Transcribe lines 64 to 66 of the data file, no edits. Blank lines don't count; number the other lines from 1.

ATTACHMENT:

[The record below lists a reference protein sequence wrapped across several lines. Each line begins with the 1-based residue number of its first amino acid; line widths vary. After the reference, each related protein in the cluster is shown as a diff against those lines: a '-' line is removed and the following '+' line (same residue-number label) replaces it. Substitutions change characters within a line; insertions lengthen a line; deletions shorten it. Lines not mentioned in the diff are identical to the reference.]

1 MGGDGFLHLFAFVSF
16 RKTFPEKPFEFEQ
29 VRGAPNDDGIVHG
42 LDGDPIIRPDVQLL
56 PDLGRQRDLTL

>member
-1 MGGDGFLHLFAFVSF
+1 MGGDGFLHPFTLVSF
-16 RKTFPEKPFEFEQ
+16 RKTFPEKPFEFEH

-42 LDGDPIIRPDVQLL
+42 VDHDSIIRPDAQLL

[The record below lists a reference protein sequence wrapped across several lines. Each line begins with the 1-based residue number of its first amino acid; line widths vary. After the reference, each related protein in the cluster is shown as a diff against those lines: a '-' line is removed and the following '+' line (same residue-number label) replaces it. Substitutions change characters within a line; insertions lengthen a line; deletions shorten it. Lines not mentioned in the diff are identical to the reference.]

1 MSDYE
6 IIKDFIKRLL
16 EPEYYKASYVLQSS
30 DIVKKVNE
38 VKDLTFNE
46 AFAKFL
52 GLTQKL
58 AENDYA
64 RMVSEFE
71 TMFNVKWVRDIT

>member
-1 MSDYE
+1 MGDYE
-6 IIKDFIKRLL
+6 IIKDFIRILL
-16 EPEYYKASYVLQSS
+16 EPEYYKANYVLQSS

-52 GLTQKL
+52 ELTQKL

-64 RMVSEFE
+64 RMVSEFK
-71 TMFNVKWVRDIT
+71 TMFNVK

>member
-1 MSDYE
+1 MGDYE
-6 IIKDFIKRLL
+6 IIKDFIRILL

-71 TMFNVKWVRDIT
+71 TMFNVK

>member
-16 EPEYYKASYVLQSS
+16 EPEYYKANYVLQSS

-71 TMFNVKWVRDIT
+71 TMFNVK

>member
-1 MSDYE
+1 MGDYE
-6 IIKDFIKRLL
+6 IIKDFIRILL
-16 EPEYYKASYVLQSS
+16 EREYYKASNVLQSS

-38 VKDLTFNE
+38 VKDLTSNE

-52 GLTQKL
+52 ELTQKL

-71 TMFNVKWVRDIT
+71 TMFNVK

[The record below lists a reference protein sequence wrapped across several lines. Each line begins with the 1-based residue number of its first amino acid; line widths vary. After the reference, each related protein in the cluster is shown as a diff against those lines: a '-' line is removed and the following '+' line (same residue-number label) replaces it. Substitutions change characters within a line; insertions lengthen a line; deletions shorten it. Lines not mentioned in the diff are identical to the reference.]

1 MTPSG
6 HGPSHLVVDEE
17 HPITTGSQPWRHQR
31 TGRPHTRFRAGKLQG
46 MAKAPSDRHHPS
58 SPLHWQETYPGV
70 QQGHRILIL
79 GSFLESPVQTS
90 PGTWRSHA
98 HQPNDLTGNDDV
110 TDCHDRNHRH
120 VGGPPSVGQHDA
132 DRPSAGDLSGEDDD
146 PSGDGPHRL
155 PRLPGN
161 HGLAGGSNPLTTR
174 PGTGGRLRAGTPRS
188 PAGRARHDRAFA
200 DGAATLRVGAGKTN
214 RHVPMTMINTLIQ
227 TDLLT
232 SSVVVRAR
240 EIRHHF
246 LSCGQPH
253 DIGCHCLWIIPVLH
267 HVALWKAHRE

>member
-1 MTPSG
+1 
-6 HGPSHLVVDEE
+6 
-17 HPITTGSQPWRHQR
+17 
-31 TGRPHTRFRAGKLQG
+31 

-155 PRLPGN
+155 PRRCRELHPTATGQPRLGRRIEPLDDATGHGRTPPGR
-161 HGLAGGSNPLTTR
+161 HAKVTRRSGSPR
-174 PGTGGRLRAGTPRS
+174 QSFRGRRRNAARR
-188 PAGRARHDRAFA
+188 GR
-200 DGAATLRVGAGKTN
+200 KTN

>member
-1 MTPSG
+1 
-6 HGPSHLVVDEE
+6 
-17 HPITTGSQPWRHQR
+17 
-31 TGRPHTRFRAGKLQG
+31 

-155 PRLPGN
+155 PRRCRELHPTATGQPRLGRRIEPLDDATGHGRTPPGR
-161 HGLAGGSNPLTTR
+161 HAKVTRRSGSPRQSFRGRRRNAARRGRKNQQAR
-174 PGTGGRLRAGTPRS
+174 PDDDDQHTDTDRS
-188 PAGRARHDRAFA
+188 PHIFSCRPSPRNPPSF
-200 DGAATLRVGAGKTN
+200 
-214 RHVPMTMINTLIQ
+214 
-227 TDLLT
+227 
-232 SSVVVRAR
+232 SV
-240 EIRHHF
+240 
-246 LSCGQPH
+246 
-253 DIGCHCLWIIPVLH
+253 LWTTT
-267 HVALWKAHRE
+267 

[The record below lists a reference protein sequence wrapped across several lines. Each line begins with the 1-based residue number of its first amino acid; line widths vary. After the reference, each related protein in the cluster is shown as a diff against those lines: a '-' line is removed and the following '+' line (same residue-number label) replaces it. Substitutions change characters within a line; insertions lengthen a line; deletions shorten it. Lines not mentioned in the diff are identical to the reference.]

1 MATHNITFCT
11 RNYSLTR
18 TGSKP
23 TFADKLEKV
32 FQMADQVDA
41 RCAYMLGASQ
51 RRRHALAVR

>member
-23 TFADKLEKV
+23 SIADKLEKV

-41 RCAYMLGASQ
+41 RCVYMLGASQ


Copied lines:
1 MTPSG
6 HGPSHLVVDEE
17 HPITTGSQPWRHQR